Biochar stability and characterisation

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The research explores two aspects of biochar: i) Determining the long-term stability of biochar in soil. ii) Developing biochar characterisation techniques to quantify its relevant properties and behaviours in soil.

IBI Publishes Version 1.1 of the IBI Biochar Standards

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As part of its process to continually improve and update The Standardized Product Definition and Product Testing Guidelines for Biochar That Is Used in Soil (also known as the IBI Biochar Standards), IBI has published Version 1.1 of the document to address technical program changes identified by users of the IBI Biochar Standards. The primary revisions include a new test method for organic carbon content, removal of the earthworm avoidance test, and inclusion of a new section on the revisions process, in addition to other minor editorial modifications.

The release of Version 1.1 comes one year after publication of the initial version of the IBI Biochar Standards. IBI created the IBI Biochar Standards in an effort to provide a tool that will help the emerging biochar industry provide certainty to consumers and markets about biochar products. The IBI Biochar Standards provide a framework for determining what biochar is—and what it is not—and for demonstrating the safety and efficacy of its use as a soil amendment through a series of tests that determine basic physicochemical properties and the presence of potential toxicants.

Tools for Coastal Climate Adaptation Planning

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The purpose of Tools for Coastal Climate Adaptation Planning is to provide the information necessary for coastal natural resource managers and community planners to select appropriate tools for their projects. This guide focuses on spatially explicit solutions for climate-related planning. It provides detailed information on a set of key tools that either alone or used in conjunction with other tools can facilitate multi-sector climate adaptation planning (i.e. climate adaptation planning that incorporates elements of ecosystem health and social wellbeing) and describes the utility and role of tools in relevant planning processes.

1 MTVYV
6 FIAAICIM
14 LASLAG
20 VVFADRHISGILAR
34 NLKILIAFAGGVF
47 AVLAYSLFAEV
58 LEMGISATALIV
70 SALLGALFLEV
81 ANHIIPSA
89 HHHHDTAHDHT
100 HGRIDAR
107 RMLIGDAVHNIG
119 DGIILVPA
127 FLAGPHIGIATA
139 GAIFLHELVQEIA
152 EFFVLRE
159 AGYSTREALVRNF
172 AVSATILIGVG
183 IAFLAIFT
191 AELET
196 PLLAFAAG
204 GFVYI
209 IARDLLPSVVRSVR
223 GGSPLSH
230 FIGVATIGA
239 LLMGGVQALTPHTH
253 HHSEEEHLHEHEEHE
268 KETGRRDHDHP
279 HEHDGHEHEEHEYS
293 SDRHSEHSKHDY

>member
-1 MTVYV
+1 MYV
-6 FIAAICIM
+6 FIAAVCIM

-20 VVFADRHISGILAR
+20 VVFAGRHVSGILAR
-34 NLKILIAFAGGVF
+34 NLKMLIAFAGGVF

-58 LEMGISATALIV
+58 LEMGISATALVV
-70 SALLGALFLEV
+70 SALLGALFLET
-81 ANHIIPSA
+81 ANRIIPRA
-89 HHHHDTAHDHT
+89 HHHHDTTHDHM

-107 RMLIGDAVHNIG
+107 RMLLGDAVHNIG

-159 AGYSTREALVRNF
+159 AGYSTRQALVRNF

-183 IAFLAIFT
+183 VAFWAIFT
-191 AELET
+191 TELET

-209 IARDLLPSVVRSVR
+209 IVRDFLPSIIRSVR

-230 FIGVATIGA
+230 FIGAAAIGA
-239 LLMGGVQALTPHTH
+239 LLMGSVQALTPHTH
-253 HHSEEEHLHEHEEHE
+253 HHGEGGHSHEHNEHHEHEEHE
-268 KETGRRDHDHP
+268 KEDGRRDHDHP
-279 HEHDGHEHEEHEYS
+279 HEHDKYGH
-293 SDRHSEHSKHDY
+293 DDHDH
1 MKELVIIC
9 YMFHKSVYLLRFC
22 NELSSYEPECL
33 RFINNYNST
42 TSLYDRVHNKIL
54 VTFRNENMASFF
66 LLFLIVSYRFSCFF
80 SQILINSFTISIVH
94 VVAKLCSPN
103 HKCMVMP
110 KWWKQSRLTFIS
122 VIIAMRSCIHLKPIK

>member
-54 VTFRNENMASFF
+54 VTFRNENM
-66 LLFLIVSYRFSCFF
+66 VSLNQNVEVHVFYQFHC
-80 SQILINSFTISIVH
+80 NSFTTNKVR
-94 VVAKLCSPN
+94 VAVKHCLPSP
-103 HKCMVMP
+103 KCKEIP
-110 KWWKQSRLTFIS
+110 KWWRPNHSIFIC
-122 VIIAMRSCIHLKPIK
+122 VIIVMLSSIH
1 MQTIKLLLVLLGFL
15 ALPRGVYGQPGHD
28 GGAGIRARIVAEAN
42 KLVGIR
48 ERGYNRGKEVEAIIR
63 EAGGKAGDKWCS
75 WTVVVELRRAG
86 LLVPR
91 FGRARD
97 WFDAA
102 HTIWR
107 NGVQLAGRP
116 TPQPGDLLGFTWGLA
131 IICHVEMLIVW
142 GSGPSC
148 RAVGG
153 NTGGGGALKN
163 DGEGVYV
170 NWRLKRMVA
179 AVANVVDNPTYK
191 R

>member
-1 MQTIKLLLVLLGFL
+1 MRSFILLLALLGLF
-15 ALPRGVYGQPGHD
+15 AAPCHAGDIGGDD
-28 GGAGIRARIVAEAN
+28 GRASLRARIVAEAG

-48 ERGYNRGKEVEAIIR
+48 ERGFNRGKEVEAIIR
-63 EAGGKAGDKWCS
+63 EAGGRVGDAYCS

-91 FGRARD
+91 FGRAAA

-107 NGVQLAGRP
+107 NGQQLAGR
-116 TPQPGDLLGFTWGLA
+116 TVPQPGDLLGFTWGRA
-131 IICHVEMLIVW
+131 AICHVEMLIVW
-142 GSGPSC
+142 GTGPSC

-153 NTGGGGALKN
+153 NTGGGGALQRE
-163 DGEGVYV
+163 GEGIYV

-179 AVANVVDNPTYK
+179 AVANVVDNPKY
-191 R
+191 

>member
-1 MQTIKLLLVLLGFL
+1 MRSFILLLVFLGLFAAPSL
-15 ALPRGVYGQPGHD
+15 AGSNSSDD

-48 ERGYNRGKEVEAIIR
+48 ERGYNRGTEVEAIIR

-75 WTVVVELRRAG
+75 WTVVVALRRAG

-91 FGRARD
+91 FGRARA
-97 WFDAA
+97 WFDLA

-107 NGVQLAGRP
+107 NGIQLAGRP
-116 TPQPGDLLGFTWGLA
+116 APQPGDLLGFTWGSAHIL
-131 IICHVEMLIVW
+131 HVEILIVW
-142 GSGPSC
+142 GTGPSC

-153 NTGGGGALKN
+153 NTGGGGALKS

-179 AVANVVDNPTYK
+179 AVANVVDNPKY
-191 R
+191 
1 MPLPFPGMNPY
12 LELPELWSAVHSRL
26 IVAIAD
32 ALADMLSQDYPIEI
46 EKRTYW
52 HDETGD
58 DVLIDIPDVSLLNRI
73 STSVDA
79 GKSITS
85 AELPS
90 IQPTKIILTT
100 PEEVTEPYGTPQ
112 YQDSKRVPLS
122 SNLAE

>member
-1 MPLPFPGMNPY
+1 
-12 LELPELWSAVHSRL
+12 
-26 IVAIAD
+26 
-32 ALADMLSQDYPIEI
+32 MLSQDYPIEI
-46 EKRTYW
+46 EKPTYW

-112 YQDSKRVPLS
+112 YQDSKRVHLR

This guide is targeted at practitioners and decision makers involved in coastal zone management, natural resource management, protected area and habitat management, watershed management, conservation, and local planning in the coastal United States including the Great Lakes. The information and tools in this guide are also highly applicable to many inland and international regions.


Understanding the New ‘Green’ Guidelines

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While many industries will be impacted by the new green guidelines recently released by the Federal Trade Commission (FTC), few will be as affected as the professional cleaning industry. One reason for this is that the industry has wholeheartedly embraced green cleaning. In most cases, an environmentally preferable product is considered first, with a traditional, non-green product selected when a green alternative is not available or for some reason not cost or performance effective.

However, because the industry has jumped on the green bandwagon so enthusiastically, some of the environmental claims the industry has used to identify their products and services will need to be reexamined in light of the new FTC guidelines. Further, this will impact all parties in the industry—manufacturers, distributors, and you, the end customer—ultimately for the benefit of all.

Restaurant industry groups support renewable fuel standard reform

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Four Congressmen introduced the Renewable Fuel Standard Reform Act this week, bipartisan legislation aimed at reducing food costs by eliminating the conventional biofuels mandate and prohibiting the use of corn-based ethanol.

The legislation also reduces the total size of the RFS and restricts the standard to only being met through the use of renewable biomass and other advanced biofuels. It was introduced by Congressmen Bob Goodlatte, Jim Costa, Steve Womack and Peter Welch.